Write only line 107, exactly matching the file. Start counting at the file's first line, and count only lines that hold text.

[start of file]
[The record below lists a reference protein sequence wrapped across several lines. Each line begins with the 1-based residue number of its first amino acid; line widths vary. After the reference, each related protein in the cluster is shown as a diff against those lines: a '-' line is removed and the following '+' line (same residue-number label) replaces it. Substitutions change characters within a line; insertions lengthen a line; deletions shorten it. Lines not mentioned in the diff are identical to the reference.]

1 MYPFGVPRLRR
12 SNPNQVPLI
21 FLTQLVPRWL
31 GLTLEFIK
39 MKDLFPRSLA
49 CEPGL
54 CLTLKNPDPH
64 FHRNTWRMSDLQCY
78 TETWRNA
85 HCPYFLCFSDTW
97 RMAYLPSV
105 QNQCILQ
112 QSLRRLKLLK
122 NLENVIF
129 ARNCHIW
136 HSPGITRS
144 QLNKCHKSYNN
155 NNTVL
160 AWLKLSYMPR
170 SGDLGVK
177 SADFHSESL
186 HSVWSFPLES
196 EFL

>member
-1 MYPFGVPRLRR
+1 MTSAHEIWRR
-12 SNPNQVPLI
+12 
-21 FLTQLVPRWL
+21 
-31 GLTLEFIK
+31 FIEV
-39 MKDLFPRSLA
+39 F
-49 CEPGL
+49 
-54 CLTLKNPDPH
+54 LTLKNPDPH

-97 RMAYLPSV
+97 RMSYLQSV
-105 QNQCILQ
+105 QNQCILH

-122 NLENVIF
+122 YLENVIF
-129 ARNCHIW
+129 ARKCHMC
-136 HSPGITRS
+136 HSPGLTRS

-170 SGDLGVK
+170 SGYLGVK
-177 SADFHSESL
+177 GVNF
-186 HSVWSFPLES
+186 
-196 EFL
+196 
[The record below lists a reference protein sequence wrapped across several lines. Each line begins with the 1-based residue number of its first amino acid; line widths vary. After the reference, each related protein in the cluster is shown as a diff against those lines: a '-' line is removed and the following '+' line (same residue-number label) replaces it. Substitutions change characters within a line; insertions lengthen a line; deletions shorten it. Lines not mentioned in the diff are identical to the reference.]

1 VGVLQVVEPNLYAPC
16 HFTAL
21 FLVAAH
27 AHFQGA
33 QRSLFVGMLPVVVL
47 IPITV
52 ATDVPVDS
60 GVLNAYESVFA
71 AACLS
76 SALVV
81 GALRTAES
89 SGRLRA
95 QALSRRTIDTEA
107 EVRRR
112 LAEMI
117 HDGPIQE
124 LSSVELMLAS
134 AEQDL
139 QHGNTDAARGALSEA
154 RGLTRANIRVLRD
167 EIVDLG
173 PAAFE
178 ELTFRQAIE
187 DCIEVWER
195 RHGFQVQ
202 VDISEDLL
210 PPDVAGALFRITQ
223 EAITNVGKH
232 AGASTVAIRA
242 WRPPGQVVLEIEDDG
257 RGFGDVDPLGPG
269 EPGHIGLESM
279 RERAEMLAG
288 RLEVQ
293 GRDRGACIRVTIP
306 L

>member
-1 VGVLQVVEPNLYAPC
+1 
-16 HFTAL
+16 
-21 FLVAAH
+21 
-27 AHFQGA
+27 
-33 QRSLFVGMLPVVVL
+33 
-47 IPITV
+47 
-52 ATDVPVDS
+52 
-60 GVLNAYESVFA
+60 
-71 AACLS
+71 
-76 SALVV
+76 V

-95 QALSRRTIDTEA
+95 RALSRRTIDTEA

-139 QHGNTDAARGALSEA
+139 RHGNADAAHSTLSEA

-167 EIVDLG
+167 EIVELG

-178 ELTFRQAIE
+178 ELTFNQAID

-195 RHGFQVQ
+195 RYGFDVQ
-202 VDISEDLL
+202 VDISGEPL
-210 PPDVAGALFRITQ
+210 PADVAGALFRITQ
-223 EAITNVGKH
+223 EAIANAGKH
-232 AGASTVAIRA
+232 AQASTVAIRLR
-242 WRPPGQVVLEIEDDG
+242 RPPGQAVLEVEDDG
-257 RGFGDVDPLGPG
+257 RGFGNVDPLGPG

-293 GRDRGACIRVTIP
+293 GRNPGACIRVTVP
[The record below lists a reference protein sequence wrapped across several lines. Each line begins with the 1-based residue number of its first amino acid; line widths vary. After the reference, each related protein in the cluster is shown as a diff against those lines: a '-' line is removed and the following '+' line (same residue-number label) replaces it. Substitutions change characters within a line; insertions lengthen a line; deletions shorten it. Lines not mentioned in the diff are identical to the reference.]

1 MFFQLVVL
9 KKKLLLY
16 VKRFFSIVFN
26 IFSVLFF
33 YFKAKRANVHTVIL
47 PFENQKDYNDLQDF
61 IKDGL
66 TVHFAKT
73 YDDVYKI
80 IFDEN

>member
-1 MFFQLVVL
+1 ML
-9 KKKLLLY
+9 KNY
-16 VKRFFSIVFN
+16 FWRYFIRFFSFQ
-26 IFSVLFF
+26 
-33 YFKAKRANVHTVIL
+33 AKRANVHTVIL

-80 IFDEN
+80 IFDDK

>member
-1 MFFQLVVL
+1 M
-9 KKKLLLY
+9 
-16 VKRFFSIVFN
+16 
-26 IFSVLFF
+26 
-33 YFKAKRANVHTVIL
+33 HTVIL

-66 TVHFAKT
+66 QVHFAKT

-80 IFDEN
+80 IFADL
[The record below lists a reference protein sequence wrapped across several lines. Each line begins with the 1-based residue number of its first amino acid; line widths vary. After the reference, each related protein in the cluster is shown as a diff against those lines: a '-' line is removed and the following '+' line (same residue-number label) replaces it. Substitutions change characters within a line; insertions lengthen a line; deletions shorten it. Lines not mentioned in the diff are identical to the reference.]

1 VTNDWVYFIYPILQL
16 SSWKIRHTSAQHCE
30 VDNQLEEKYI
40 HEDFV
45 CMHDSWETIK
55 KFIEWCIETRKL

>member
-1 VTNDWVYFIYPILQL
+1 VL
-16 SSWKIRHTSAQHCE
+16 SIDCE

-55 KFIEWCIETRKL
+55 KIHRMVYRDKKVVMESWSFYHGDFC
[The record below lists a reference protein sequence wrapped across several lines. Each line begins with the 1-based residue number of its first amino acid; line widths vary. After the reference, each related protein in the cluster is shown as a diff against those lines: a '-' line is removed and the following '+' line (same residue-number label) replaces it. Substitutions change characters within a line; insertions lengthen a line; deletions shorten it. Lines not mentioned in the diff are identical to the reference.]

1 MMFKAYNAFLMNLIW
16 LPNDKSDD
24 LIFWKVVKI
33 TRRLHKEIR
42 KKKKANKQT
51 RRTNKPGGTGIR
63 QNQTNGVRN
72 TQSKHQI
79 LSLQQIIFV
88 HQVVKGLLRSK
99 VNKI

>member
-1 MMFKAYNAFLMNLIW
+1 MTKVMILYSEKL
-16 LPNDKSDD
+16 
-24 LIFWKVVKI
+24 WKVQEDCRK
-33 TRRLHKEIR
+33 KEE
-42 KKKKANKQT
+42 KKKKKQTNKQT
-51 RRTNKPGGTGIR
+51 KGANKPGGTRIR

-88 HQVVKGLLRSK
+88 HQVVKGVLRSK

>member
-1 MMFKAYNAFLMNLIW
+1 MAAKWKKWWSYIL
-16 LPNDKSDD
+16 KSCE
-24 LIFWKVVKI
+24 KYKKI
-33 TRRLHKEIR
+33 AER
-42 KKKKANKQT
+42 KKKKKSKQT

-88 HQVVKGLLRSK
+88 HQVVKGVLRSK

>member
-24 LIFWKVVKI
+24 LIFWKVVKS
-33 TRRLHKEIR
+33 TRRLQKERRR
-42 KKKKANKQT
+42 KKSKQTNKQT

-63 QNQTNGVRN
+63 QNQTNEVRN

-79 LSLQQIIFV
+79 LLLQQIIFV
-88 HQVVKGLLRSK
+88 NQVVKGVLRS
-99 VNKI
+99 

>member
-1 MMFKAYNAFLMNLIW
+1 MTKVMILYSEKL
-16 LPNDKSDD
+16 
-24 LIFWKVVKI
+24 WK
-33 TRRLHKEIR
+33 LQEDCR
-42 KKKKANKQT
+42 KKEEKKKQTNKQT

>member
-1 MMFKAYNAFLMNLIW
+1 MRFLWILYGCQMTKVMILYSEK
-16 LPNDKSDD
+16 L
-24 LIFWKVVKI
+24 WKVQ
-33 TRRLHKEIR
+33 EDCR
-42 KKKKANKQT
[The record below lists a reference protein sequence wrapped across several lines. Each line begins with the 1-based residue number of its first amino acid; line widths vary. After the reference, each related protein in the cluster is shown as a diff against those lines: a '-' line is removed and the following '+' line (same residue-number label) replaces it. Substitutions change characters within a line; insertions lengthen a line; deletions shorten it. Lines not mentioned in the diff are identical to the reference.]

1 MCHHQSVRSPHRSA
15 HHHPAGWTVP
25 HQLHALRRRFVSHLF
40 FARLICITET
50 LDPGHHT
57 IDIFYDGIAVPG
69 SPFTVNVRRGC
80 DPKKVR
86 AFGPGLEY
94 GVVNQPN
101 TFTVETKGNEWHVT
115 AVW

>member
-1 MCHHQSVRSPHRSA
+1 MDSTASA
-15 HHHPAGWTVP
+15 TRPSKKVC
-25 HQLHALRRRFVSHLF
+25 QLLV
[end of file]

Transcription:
+47 